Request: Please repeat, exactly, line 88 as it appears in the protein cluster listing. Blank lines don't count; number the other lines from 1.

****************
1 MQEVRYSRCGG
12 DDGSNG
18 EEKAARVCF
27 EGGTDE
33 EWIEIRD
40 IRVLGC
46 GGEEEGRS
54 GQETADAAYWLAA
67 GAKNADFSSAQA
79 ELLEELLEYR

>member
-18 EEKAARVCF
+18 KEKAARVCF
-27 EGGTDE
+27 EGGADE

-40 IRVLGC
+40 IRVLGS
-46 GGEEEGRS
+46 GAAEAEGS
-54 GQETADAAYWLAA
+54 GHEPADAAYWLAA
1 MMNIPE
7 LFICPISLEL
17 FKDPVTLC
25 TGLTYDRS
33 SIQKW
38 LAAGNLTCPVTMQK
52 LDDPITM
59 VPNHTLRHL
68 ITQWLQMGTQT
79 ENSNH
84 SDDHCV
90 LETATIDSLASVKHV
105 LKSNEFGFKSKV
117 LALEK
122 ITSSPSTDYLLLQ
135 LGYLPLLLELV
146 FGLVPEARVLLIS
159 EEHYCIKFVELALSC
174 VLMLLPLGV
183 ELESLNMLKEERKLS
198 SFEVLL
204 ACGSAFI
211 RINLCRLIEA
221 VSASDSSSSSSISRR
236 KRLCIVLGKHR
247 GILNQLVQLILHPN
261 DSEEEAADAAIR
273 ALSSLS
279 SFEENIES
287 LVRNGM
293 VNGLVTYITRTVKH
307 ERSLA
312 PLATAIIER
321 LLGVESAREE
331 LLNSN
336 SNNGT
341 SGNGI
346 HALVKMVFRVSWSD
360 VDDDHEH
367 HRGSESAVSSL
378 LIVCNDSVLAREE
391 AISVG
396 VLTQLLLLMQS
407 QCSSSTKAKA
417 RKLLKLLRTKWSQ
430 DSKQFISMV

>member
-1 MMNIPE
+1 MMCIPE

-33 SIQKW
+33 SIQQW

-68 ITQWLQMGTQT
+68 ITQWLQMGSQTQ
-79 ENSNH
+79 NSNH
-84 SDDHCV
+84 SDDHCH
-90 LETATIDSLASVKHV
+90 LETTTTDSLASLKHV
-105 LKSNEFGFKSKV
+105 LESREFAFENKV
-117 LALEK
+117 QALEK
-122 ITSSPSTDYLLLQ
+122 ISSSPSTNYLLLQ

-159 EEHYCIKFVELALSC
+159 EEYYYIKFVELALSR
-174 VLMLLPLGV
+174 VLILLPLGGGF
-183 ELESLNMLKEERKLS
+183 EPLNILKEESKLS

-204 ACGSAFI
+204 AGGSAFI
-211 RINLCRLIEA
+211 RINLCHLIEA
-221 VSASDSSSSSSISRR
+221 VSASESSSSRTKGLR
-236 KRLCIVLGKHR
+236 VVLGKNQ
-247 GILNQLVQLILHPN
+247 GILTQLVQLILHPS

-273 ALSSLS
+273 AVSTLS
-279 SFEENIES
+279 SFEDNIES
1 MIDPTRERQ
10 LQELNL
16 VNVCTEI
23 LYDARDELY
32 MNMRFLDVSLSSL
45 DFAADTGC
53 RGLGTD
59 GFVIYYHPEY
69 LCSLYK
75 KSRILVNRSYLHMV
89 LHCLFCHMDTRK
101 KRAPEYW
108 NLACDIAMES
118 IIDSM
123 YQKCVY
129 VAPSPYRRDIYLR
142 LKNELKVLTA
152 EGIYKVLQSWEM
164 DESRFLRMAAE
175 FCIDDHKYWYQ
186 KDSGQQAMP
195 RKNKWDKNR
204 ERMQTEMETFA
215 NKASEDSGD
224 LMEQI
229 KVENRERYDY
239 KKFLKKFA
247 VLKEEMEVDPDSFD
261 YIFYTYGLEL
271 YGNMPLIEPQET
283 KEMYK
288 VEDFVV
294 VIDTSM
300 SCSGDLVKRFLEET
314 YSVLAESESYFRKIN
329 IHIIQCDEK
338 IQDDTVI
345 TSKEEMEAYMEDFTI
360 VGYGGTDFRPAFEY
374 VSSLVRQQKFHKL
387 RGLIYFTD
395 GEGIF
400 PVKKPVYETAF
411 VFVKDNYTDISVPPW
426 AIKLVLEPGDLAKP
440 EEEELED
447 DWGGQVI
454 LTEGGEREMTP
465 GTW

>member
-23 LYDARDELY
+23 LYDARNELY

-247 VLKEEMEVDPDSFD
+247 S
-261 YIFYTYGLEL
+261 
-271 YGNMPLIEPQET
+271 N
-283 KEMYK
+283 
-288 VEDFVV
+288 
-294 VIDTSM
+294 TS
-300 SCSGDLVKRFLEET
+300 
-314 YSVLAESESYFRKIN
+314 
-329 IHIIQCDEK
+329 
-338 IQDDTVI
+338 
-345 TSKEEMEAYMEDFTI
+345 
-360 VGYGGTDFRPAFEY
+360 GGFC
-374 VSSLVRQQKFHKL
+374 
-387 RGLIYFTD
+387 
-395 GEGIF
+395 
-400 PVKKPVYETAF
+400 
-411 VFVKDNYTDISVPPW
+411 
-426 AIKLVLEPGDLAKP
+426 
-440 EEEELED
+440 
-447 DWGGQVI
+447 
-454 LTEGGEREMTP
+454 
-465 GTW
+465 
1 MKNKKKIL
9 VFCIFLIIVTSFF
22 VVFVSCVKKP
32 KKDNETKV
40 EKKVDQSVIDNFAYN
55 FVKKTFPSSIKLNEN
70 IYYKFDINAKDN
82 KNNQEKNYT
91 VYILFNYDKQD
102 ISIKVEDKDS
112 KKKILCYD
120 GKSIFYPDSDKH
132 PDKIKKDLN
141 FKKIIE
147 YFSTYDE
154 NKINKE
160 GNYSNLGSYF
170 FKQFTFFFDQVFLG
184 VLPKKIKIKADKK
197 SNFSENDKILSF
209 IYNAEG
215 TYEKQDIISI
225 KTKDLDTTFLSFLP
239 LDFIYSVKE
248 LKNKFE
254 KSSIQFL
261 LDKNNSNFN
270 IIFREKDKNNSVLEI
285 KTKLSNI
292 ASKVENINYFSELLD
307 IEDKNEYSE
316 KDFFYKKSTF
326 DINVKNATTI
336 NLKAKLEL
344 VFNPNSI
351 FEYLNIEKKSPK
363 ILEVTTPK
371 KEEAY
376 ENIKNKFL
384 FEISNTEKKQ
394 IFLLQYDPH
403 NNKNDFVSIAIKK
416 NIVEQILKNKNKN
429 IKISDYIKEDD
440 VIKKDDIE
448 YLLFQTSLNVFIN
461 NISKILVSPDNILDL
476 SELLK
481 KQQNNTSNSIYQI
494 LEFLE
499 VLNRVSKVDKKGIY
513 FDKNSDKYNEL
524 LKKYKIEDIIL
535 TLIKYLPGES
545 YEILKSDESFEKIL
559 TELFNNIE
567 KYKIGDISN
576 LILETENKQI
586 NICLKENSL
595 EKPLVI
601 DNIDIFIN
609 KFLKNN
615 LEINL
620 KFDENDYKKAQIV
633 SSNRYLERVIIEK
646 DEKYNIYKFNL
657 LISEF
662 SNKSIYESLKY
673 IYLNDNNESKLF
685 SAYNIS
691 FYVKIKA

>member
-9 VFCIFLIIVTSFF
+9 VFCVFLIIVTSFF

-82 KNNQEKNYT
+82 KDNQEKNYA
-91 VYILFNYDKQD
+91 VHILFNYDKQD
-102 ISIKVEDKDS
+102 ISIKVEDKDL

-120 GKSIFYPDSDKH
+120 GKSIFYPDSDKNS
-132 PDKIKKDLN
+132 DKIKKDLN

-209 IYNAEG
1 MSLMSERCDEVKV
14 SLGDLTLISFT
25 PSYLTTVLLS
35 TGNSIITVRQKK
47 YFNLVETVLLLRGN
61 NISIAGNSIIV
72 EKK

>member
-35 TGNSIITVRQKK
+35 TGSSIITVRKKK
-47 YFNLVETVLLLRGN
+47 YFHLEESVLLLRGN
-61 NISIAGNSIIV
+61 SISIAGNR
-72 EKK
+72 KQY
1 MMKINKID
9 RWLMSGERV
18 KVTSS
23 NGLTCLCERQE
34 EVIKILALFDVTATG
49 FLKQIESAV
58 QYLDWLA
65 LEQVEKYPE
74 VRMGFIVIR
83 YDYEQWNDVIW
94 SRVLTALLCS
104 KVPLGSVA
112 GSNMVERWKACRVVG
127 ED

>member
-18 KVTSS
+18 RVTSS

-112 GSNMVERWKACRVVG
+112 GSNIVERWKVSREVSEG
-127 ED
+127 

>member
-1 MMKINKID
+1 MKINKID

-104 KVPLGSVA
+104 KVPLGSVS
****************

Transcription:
+159 EEYYYIKFVELALSR